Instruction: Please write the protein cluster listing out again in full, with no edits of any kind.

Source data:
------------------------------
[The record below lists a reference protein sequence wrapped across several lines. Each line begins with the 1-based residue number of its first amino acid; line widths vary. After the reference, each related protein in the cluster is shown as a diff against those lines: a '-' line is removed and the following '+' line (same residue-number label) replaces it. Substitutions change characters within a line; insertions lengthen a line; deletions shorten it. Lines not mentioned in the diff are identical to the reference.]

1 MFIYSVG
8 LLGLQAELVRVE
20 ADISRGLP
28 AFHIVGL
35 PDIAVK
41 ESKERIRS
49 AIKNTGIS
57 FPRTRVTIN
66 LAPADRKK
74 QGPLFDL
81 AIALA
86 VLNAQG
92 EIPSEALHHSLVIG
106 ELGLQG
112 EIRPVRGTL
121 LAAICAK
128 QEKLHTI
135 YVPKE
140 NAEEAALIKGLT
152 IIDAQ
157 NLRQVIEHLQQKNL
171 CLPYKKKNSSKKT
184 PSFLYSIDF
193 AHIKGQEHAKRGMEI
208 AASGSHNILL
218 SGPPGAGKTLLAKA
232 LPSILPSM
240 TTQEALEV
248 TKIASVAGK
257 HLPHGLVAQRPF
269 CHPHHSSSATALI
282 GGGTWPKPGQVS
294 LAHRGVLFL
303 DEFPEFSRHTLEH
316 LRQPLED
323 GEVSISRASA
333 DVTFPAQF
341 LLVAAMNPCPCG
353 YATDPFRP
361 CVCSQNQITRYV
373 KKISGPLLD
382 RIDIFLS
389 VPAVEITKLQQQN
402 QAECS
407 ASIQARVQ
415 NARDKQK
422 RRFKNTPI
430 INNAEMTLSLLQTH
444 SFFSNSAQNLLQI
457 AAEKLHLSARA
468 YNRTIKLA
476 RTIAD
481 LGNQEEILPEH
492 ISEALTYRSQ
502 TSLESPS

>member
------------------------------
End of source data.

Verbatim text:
[The record below lists a reference protein sequence wrapped across several lines. Each line begins with the 1-based residue number of its first amino acid; line widths vary. After the reference, each related protein in the cluster is shown as a diff against those lines: a '-' line is removed and the following '+' line (same residue-number label) replaces it. Substitutions change characters within a line; insertions lengthen a line; deletions shorten it. Lines not mentioned in the diff are identical to the reference.]

1 MFIYSVG
8 LLGLQAELVRVE
20 ADISRGLP
28 AFHIVGL
35 PDIAVK
41 ESKERIRS
49 AIKNTGIS
57 FPRTRVTIN
66 LAPADRKK
74 QGPLFDL
81 AIALA
86 VLNAQG
92 EIPSEALHHSLVIG
106 ELGLQG
112 EIRPVRGTL
121 LAAICAK
128 QEKLHTI
135 YVPKE
140 NAEEAALIKGLT
152 IIDAQ
157 NLRQVIEHLQQKNL
171 CLPYKKKNSSKKT
184 PSFLYSIDF
193 AHIKGQEHAKRGMEI
208 AASGSHNILL
218 SGPPGAGKTLLAKA
232 LPSILPSM
240 TTQEALEV
248 TKIASVAGK
257 HLPHGLVAQRPF
269 CHPHHSSSATALI
282 GGGTWPKPGQVS
294 LAHRGVLFL
303 DEFPEFSRHTLEH
316 LRQPLED
323 GEVSISRASA
333 DVTFPAQF
341 LLVAAMNPCPCG
353 YATDPFRP
361 CVCSQNQITRYV
373 KKISGPLLD
382 RIDIFLS
389 VPAVEITKLQQQN
402 QAECS
407 ASIQARVQ
415 NARDKQK
422 RRFKNTPI
430 INNAEMTLSLLQTH
444 SFFSNSAQNLLQI
457 AAEKLHLSARA
468 YNRTIKLA
476 RTIAD
481 LGNQEEILPEH
492 ISEALTYRSQ
502 TSLESPS

>member